FIRST LOOK: Promo images released for Wildcard Theatre’s Tempest at Pleasance London, 11 Mar – 3 Apr

Cast announced for new show Tempest from
company behind Edinburgh Fringe hit
The Pleasance, Carpenters Mews, North Road, London, N7 9EF
Friday 11th March – Sunday 3rd April

The cast has been announced for Tempest, the highly anticipated new production from Wildcard Theatre, the multi award-winning company behind Electrolyte. Applying their gig-theatre style to Shakespeare’s final play, Wildcard heightens the narrative with incredible live music and breath-taking design to question what it means to be human. Directed and adapted by James Meteyard (Electrolyte, Pleasance Theatre; Redemption, The Big House), and with original music by BBC Young Composer of the Year Jasmine Morris, this is Shakespeare like you have never experienced it before

The cast of talented actor-musicians includes Loren O’Dair (Dream, RSC; Peter Pan, National Theatre) as Ariel, Tashinga Bepete (The Railway Children Return, Studio Canal; Red Rose, BBC/Netflix) as Ferdinand, Ben Simon (Romeo and Juliet, The Dukes Theatre Company; Dunsinane, RSC) as Sebastian, Ruby Crepin-Glynne (Road, Northern Stage; The Syndicate, BBC) as Miranda, Gigi Zahir (Haus of Cray, Royal Vauxhall Tavern; 5 Guys Chillin’, Kings Head/Assembly Roxy) as Trinculo and Antonio, Alexander Bean (Good Morning Britain (Voiceover); Teddy, Southwark Playhouse) as Caliban, Eleanor House (Long Shadows, Birmingham Rep; Doctors, BBC)as Stephano, Rob Meteyard (The Uses of Poetry, Barnstable Fringe) as Gonzalo, and Kate Littlewood (The Last Days of Don Juan, Worlds Apart, RSC) as Prospero.

Wildcard’s notorious gig-theatre style has achieved critical acclaim – most notably, Electrolyte won five awards, including the prestigious Mental Health Fringe Award. Entirely underscored by live music, featuring newly composed songs, as well as Shakespearean originals, this adrenaline-fuelled reimagining brings a fresh perspective to a timeless classic. Tempest is performed by nine actor-musicians, with a detailed sound design that immerses the audience in a rich audio world. The exhilarating fusion of live music and theatre serves to make productions more accessible and attracts a demographic of audience that has low engagement with the arts. Accessibility is at the heart of the piece – this is a show that truly speaks to a modern, younger and more diverse audience, who may not think Shakespeare is usually for them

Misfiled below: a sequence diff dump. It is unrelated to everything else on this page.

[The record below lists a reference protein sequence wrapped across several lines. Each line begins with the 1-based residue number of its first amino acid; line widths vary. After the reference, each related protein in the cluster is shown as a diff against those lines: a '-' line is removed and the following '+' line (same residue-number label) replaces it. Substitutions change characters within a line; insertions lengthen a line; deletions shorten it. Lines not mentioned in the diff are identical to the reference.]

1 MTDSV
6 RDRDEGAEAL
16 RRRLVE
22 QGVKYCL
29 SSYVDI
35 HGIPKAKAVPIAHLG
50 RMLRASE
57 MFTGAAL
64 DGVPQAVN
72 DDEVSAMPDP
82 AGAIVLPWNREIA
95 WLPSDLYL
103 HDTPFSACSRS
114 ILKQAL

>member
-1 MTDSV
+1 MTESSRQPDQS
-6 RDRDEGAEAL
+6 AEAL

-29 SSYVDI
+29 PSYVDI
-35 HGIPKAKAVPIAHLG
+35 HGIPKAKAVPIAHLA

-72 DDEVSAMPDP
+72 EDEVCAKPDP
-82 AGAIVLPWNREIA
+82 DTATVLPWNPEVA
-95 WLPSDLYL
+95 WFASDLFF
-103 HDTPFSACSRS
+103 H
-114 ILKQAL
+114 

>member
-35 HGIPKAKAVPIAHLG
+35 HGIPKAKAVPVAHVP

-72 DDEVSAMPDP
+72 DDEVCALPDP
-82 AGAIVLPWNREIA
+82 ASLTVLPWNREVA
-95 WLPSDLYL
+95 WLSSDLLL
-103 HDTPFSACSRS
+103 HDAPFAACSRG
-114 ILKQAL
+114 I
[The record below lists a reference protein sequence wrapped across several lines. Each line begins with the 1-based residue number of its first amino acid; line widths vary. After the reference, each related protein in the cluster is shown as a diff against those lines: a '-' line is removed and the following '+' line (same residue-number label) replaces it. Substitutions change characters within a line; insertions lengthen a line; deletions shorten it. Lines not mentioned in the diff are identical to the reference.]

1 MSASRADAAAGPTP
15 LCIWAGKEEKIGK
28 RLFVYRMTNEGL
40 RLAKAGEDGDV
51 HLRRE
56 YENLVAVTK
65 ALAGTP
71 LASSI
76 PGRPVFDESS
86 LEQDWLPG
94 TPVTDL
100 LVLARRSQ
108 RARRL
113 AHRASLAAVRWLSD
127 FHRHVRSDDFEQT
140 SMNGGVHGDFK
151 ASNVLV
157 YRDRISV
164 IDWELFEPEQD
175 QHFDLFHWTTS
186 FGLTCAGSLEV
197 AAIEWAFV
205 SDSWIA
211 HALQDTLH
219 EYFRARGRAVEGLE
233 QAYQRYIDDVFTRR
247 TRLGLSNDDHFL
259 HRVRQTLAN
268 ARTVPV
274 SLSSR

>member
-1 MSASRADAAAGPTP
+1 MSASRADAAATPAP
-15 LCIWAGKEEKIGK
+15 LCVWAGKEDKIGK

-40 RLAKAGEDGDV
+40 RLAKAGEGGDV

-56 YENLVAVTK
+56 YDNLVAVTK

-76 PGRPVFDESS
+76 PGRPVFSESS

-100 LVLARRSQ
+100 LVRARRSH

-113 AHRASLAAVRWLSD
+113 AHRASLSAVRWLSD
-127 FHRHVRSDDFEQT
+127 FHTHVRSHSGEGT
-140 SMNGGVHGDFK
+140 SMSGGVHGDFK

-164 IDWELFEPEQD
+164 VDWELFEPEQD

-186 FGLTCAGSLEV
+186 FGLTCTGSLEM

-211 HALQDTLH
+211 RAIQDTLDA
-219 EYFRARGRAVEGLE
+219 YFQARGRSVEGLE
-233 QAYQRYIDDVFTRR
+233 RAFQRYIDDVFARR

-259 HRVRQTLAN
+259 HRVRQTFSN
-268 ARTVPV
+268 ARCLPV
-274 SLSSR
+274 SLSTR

Banished to a mystical island with nothing but their magical books, Prospero waits in isolation for twelve long years. Consumed by a desire for revenge, they forge a new life with their daughter Miranda, slave Caliban and servant-spirit, Ariel. Using Ariel, and all his qualities, Prospero conducts a terrible storm to shipwreck their enemies, stranding them in Prospero’s new kingdom. Divided, lost and confused, the group find themselves at the mercy of twisted vengeance. But will Prospero’s bitterness destroy them, or will humanity prevail?

The visually striking production features bold and vibrant set, costume and lighting design to accentuate the themes and questions within the text – with special effects to create a unique, visceral experience and explore the characters’ heightened world of high fashion. The audience are therefore taken to some of the darker and more uncomfortable moments in the play, in order to draw parallels with our own world. Ultimately, this is a play about humanity vs society. It is about the age-old structures that we have fabricated in our society to create imbalance, and how these take us away from what is at the core of our humanity: love, compassion and care.

Director James Meteyard comments, I’ve been thinking about this show for about five years now and working on it for about three! I love Shakespeare and truly believe he’s the UK’s most culturally significant playwright. But I often feel that when his plays are presented in the theatre, they’re inaccessible, boring or not engaging, particularly for a younger or non-traditional theatre-going audience. After seeing how well these demographics engaged with gig-theatre on Electrolyte, I wanted to apply this form to Tempest – a play whose central character Prospero has been in Isolation for 12 years, a feeling we can all relate to following the last couple of years. It has wizards, spirits, monsters, a drag queen, live looping, rock, funk, drum and bass, rap and a bold and vibrant set and costume design. At its core, this production will examine our society and ask: what does it mean to be human? I’m excited to look at these age-old themes through a modern lens as I’m confident they’ll resonate just as powerfully today as when they were first written

Tempest is supported by: Arts Council England, Ian McKellan on Stage, Cockayne Foundation, Jerwood Space and Watermill Theatre